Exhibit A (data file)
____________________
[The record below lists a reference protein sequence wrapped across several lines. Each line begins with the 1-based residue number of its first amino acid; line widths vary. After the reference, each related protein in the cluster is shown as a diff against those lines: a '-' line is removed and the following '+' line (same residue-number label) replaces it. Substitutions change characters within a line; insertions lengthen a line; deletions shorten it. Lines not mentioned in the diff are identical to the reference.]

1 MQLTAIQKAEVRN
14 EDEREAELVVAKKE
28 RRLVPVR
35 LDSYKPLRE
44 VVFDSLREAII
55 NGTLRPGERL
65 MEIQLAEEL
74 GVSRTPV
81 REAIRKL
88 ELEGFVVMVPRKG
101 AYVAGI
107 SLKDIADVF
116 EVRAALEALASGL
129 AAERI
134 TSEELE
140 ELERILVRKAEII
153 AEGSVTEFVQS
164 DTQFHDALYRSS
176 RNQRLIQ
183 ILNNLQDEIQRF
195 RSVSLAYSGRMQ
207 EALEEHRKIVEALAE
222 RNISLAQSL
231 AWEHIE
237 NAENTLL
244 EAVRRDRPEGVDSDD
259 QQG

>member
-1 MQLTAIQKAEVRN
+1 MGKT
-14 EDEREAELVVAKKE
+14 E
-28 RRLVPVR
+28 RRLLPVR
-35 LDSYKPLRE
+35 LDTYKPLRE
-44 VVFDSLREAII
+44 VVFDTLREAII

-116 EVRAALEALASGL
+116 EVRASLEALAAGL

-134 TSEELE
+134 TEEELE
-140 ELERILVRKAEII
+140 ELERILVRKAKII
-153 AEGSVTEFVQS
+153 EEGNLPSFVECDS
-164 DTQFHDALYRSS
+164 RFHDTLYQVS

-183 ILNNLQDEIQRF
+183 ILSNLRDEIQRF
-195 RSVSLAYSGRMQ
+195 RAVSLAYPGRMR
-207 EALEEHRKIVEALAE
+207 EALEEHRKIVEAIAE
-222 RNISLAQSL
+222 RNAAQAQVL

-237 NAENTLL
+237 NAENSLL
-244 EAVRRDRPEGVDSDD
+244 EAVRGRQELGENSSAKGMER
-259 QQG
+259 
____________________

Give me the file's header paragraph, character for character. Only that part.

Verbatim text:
[The record below lists a reference protein sequence wrapped across several lines. Each line begins with the 1-based residue number of its first amino acid; line widths vary. After the reference, each related protein in the cluster is shown as a diff against those lines: a '-' line is removed and the following '+' line (same residue-number label) replaces it. Substitutions change characters within a line; insertions lengthen a line; deletions shorten it. Lines not mentioned in the diff are identical to the reference.]